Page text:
Experts warn of red mite risk thanks to avian flu
Forced housing of poultry due to avian influenza is likely to lead to a higher risk of red mite infestation in flocks this spring, vets have warned.
UK-based veterinary practice St David’s Poultry Team said there is a chance of red mite populations erupting, especially as the weather gets warmer, reports Poultry World.
Red mite is common in commercial laying flocks, affecting 80 to 90% of large-scale units and costing producers across the EU as much as £150 million ($188 million) each year through hen mortality, reduced egg production and poor egg quality.
Infestations of mites are associated with numerous welfare issues including feather pecking, cannibalism, anaemia and increased restlessness.
Alison Colville-Hyde, St David’s Poultry Team field services manager, said red mite can be debilitating to hens, and cause significant economic losses to producers.
The forced hosing of birds due to avian flu and the warm weather favor the red mite’s life cycle, making an outbreak more likely.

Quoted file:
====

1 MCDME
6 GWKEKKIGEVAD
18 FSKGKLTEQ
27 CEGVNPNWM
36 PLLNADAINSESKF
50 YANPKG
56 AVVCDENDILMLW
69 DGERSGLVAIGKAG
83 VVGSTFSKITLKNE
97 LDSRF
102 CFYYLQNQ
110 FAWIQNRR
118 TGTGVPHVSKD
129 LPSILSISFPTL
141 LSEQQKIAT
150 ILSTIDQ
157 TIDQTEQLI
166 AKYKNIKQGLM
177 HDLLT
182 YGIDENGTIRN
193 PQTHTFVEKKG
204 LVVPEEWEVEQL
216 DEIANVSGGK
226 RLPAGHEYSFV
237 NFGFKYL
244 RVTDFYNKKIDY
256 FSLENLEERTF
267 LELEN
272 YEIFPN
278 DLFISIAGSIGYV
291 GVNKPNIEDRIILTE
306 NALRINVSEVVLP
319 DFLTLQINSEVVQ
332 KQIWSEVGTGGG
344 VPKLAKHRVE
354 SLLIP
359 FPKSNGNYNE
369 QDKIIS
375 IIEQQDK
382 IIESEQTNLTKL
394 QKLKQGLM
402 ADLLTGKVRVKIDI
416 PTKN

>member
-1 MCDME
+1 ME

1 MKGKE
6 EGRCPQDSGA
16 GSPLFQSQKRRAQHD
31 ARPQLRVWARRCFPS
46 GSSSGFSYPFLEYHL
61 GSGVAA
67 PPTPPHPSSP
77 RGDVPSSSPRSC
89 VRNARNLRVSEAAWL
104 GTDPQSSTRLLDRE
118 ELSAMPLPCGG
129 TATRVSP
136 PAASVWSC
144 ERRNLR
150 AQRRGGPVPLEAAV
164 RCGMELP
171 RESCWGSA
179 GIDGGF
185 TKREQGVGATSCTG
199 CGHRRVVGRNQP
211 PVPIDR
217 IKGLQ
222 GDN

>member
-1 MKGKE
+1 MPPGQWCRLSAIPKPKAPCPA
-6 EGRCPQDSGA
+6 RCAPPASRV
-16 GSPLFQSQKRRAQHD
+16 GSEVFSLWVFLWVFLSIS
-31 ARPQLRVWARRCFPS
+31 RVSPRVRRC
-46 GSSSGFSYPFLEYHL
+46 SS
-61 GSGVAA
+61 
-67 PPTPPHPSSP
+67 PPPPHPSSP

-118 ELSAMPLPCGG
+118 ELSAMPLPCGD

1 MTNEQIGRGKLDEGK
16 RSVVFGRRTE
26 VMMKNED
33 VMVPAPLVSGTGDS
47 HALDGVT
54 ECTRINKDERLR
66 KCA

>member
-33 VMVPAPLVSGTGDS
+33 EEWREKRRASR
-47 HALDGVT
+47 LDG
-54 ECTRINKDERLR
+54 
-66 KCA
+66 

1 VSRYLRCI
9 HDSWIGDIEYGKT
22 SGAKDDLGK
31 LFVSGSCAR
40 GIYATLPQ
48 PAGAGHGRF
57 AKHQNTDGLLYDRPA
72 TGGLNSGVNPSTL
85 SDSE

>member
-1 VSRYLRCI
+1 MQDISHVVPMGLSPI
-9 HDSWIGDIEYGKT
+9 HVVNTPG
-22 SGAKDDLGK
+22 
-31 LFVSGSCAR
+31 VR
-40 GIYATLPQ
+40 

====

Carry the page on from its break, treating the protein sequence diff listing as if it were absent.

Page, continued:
“Mite infestations can cause huge stress on the birds,” she said. “Initially, you may not realize the mites are present, but as their population develops the hens become agitated, often hardly resting during the night, which is an important time for them to relax and recharge, ready for the next day’s feeding and egg laying.
“Red mites can carry disease from one flock to the next and in heavy infestations they suck so much blood from the bird they can cause anemia and eventually death,” she added.
“Egg production can dip and red streaks on the eggs, caused by the mites, may be seen too.”
To tackle the problem, Colville-Hyde recommends producers regularly check for infestations, and treat flocks when signs appear.
Posted on April 26, 2017